}) {
    _LoanItems {
      ... on Self_Loan {

The AWS Lambda function uses the data provided by the inputQuery, applies the data validation logic, and returns an object containing the fields required by the outputMutation.

 * Performs a set of validations against a loan provided as part of the event input.
 * @param event that contains a loan to be validated, among other fields
 * @returns Promise of an object that contains the validation results 
 	and ACL modifications, as expected by the associated smart contract's outputMutation
exports.handler = async (event) => {
  let loan = {}
  let validationStatus
  let acls
  try {
    console.log("Event is", event)
    loan = event.queryResult.list_LoanItems._LoanItems[0]
    console.log("Loan is", loan)
    let isValid = isValidOrigination(loan.originationDate) &&
      isValidLoanAmount(loan.unpaidPrincipalBalance, loan.borrowerCreditScore)
    console.log("Validation function determined the loan" + (isValid ? " IS " : " IS NOT ") + "valid");
    if (isValid) {
      validationStatus = "VALID"
      acls = [{
          principal: {
            nodes: "LenderNode"
          operations: ["ALL", "UPDATE_ACL"]
          principal: {
            nodes: "ServicerNode"
          operations: ["READ"]
    } else {
      validationStatus = "INVALID"
      acls = [{
        principal: {
          nodes: "LenderNode"
        operations: ["ALL", "UPDATE_ACL"]
  } catch (error) {
    console.error("Unexpected exception during validation", error)
    validationStatus = "ERROR"
    acls = [{
      principal: {
        nodes: "LenderNode"
      operations: ["ALL", "UPDATE_ACL"]
  } finally {
    console.log("Returning " + validationStatus + " and " + acls + " for loan " + loan._id)
    return {
      id: loan._id,
      validationStatus: validationStatus,
      acl: acls
 * True if originationDate is prior to now, false otherwise
 * @param originationDate of a loan
 * @returns {boolean} true if origination date isn't in the future, false if it is
function isValidOrigination(originationDate) {
  return Date.parse(originationDate) <
 * True if balance is less than or equal to borrower's credit score multiplied by 1000
 * @param balance on the loan
 * @param creditScore of the borrower
 * @returns {boolean} true if credit score is sufficiently large for the balance provided
function isValidLoanAmount(balance, creditScore) {
  // A very simplistic check, which can easily be replaced by a more complex algorithm
  const score = creditScore * 1000
  return score >= balance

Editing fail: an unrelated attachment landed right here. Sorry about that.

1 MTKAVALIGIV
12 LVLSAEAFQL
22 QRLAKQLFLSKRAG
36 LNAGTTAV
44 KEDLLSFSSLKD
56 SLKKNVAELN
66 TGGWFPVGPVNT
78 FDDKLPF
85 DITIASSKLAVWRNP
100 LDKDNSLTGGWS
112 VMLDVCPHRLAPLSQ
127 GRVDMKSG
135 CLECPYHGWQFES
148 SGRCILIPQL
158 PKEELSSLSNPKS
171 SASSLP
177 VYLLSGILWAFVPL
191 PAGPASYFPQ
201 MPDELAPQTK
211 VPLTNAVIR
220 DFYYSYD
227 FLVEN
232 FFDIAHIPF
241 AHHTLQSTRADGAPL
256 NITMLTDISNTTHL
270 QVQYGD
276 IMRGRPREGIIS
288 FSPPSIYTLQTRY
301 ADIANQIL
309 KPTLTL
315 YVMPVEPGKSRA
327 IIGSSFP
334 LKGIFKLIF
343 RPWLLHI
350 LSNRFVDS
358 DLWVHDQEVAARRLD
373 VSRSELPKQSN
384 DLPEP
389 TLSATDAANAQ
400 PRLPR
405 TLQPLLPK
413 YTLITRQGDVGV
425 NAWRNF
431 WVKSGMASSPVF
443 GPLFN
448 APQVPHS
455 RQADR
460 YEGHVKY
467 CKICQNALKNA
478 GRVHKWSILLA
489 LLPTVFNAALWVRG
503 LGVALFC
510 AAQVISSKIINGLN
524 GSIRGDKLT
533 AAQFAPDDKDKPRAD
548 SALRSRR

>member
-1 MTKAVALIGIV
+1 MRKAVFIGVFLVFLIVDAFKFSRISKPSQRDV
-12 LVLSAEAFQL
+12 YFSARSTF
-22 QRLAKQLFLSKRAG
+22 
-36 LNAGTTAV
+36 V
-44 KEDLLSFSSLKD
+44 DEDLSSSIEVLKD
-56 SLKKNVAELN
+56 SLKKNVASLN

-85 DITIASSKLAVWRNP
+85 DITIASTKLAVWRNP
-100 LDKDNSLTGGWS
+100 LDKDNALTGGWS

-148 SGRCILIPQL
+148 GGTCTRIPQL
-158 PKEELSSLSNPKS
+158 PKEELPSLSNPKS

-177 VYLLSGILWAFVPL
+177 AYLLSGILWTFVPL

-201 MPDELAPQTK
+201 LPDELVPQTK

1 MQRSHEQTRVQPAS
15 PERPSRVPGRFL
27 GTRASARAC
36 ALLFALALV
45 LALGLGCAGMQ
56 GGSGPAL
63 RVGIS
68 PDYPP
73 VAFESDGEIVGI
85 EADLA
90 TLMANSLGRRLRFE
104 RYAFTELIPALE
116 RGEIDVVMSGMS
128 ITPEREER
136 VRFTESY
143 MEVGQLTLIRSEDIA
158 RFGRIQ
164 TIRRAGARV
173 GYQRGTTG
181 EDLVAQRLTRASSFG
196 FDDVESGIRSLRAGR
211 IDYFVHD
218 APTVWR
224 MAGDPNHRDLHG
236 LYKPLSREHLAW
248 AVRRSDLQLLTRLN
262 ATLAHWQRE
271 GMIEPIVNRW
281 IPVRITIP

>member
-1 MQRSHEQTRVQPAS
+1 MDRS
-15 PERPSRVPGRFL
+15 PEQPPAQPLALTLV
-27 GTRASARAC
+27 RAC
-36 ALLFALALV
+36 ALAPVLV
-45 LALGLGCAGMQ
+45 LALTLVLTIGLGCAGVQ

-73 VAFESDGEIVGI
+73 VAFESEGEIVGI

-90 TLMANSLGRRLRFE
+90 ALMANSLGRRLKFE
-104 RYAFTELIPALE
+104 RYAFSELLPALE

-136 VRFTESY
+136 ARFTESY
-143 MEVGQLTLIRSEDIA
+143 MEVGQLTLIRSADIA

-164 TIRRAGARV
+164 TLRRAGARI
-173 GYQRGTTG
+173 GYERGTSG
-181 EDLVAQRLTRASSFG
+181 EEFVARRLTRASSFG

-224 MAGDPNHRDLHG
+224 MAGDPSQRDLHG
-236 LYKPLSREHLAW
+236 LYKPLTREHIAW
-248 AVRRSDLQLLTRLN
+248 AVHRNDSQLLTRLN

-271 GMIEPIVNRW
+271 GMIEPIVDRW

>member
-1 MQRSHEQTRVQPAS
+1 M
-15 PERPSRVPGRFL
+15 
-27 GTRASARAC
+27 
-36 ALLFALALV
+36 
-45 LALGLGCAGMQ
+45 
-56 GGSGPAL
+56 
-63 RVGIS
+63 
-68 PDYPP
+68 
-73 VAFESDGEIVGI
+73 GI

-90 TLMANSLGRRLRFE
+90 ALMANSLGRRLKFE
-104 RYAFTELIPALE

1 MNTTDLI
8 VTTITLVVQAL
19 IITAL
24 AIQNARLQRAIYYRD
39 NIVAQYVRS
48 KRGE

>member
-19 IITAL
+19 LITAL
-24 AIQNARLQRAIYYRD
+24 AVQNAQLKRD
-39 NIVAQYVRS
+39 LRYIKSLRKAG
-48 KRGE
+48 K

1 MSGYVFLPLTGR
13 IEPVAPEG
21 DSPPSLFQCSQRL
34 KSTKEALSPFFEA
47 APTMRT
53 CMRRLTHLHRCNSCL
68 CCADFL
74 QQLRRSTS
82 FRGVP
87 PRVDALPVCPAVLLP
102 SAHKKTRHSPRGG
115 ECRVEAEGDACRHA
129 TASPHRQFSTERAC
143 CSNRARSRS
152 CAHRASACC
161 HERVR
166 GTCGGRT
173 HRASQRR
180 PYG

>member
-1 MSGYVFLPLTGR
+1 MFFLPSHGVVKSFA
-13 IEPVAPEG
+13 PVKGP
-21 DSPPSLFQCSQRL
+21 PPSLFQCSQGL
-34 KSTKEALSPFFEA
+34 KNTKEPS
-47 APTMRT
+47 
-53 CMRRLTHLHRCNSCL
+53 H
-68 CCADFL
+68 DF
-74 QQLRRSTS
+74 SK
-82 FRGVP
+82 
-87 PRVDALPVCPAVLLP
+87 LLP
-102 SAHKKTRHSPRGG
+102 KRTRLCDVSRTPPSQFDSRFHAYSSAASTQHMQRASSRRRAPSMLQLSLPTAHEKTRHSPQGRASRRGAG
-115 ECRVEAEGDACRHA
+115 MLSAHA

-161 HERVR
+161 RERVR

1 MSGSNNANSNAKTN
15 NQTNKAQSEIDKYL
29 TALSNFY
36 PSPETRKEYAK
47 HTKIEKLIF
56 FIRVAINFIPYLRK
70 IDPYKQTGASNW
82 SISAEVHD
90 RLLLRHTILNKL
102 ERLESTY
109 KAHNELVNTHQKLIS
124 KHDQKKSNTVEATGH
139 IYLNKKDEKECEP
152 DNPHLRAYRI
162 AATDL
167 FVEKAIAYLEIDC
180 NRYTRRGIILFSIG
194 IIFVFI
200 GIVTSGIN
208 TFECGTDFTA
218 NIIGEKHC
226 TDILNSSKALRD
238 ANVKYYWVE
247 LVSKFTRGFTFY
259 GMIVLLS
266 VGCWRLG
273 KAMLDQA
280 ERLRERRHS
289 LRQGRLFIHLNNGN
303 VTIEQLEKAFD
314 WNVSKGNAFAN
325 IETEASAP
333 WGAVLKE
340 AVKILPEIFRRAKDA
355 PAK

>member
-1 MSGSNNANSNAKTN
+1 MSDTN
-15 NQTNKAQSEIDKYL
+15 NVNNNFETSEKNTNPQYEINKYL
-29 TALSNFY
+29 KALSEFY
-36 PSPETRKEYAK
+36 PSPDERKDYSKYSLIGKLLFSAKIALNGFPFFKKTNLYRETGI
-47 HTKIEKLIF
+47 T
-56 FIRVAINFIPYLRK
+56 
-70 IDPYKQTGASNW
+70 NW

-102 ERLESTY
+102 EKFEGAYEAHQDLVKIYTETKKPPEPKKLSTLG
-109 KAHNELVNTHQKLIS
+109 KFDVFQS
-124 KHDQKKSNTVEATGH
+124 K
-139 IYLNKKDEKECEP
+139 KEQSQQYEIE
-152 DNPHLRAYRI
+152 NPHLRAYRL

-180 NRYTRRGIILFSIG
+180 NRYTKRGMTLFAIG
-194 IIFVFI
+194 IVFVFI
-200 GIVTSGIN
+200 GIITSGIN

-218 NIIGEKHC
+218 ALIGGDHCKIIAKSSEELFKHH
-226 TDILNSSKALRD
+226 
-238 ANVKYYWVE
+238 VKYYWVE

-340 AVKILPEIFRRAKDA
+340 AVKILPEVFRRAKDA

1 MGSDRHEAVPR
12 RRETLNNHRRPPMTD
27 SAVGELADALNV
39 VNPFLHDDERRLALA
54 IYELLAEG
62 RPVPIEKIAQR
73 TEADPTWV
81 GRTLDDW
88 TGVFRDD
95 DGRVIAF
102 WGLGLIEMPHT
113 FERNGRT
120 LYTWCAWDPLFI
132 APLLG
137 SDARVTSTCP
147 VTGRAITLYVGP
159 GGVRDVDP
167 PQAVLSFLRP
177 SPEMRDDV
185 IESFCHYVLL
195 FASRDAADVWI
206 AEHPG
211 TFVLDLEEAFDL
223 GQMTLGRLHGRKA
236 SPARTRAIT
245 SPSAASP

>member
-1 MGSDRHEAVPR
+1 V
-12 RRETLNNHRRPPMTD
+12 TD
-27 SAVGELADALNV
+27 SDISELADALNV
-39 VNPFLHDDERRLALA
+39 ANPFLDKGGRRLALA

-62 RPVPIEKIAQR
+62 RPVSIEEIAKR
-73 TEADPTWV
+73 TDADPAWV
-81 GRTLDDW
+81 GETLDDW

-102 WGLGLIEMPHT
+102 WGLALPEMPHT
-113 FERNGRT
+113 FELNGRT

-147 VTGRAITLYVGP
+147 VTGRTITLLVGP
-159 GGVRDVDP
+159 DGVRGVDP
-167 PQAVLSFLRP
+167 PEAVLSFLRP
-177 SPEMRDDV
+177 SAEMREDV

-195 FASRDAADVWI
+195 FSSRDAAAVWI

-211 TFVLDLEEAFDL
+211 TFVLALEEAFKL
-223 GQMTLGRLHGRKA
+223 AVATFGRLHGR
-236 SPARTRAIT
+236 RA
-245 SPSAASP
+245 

The outputMutation maps the return value from the AWS Lambda function to a predefined mutation that will result in data being written back to the Uni. The expected result of executing the validation smart contract is a change to a loan’s validationStatus field and, only if validation was successful, a change to the loan’s data access controls to allow the Servicer to see the (now-validated) loan information.

mutation ValidationOutputMutation(
  $id: ID!
  $validationStatus: Self_Loan_validationStatusEnum!
  $acl: [Vendia_Acl_Input_!]
) {
    id: $id
    input: { validationStatus: $validationStatus }
    aclInput: { acl: $acl }
  ) {

For more information on how to create a data validation smart contract, please refer to the step-by-step guide in the feature example.

Invoking a smart contract

The data validation smart contract can be invoked programmatically or manually using the Vendia Share web application’s Smart Contract view.

The feature example demonstrates programmatic execution using a set of provided scripts. For the rest of this post, we’ll use the Vendia Share web application to make the invocation and results more visual.

From the LenderNode of the Uni created in the feature example, click the Smart Contracts widget to get a listing of all available smart contracts.

Figure 1 – Smart Contract Listing

Select the validation-smart-contract to view its details, including the ability to manually invoke the smart contract. Next, click the Invoke button in the upper right to load the smart contract invocation modal window.

Figure 2 – Smart Contract Details View

Then, provide a valid loanIdentifier. The loanIdentifier provided is the value that will be sent to the parameterized inputQuery defined in the previous section.

Figure 3 – Smart Contract Invocation

By clicking Invoke in the bottom right of the modal shown, the smart contract will be executed, obtaining loan data from the Uni using the inputQuery, providing that retrieved data to the AWS Lambda function so it can perform loan validation, and writing the validation result back to the Uni using the outputMutation.

The end result is a:

  • Lender who is able to apply custom validation logic and ensure only validated loans are shared with other participants
  • Servicer able to confidently process the loans it has access to, knowing they are valid
Figure 4 – Servicer’s View of the Loan Validation Results

Unlike other methods of event-driven data processing using Vendia Share, smart contracts not only produce the desired results but they also leave an auditable history (invocation and results) in the ledger.

Figure 5 – Smart Contract Ledger Entries

Selecting one of the ledger entries provides more detail about the ledgered transaction. For example, the output mutation generated by the validation smart contract can be seen in its entirety.

Figure 6 – Smart Contract Output Mutation Details


Smart contracts can be used for a variety of purposes, including data validation, computation, and enrichment. The recently published smart contract feature example provides a step-by-step guide to create and invoke a set of smart contracts, each demonstrating slightly different interaction patterns and smart contract composition approaches. Using smart contracts allows data and code to be shared and ledgered for real-time awareness and full transparency across a network of Uni participants.

Posted by
Picture of James Gimourginas
James Gimourginas
Director of Solution Architecture